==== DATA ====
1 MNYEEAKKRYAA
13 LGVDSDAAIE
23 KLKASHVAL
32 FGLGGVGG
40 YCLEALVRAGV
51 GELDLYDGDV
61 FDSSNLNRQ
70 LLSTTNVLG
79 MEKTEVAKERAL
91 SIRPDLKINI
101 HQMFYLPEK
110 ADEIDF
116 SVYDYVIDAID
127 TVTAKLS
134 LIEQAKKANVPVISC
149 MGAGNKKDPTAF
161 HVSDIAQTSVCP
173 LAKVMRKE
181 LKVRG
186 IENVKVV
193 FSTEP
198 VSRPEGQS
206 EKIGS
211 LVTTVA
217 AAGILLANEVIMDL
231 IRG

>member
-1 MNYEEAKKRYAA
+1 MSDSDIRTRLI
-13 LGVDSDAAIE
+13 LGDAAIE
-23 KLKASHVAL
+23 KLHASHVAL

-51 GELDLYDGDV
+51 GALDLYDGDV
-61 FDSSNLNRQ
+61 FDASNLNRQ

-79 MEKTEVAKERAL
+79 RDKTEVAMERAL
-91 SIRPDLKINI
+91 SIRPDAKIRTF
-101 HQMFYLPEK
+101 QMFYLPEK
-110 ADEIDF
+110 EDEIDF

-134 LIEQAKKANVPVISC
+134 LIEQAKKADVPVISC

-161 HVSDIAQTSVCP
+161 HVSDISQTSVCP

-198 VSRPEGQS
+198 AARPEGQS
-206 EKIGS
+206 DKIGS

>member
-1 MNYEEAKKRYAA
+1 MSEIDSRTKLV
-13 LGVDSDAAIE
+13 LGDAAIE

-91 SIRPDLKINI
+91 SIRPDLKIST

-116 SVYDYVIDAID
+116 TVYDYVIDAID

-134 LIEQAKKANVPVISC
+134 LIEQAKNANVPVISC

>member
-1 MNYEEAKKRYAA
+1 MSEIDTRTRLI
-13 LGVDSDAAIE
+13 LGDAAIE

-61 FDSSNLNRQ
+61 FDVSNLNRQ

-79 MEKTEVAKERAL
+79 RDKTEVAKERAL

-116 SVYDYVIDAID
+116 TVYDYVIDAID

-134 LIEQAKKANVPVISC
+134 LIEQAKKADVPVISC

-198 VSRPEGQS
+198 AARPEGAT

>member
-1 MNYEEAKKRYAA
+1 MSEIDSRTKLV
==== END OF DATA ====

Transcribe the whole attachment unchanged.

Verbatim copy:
1 MNYEEAKKRYAA
13 LGVDSDAAIE
23 KLKASHVAL
32 FGLGGVGG
40 YCLEALVRAGV
51 GELDLYDGDV
61 FDSSNLNRQ
70 LLSTTNVLG
79 MEKTEVAKERAL
91 SIRPDLKINI
101 HQMFYLPEK
110 ADEIDF
116 SVYDYVIDAID
127 TVTAKLS
134 LIEQAKKANVPVISC
149 MGAGNKKDPTAF
161 HVSDIAQTSVCP
173 LAKVMRKE
181 LKVRG
186 IENVKVV
193 FSTEP
198 VSRPEGQS
206 EKIGS
211 LVTTVA
217 AAGILLANEVIMDL
231 IRG

>member
-1 MNYEEAKKRYAA
+1 MSDSDIRTRLI
-13 LGVDSDAAIE
+13 LGDAAIE
-23 KLKASHVAL
+23 KLHASHVAL

-51 GELDLYDGDV
+51 GALDLYDGDV
-61 FDSSNLNRQ
+61 FDASNLNRQ

-79 MEKTEVAKERAL
+79 RDKTEVAMERAL
-91 SIRPDLKINI
+91 SIRPDAKIRTF
-101 HQMFYLPEK
+101 QMFYLPEK
-110 ADEIDF
+110 EDEIDF

-134 LIEQAKKANVPVISC
+134 LIEQAKKADVPVISC

-161 HVSDIAQTSVCP
+161 HVSDISQTSVCP

-198 VSRPEGQS
+198 AARPEGQS
-206 EKIGS
+206 DKIGS

>member
-1 MNYEEAKKRYAA
+1 MSEIDSRTKLV
-13 LGVDSDAAIE
+13 LGDAAIE

-91 SIRPDLKINI
+91 SIRPDLKIST

-116 SVYDYVIDAID
+116 TVYDYVIDAID

-134 LIEQAKKANVPVISC
+134 LIEQAKNANVPVISC

>member
-1 MNYEEAKKRYAA
+1 MSEIDTRTRLI
-13 LGVDSDAAIE
+13 LGDAAIE

-61 FDSSNLNRQ
+61 FDVSNLNRQ

-79 MEKTEVAKERAL
+79 RDKTEVAKERAL

-116 SVYDYVIDAID
+116 TVYDYVIDAID

-134 LIEQAKKANVPVISC
+134 LIEQAKKADVPVISC

-198 VSRPEGQS
+198 AARPEGAT

>member
-1 MNYEEAKKRYAA
+1 MSEIDSRTKLV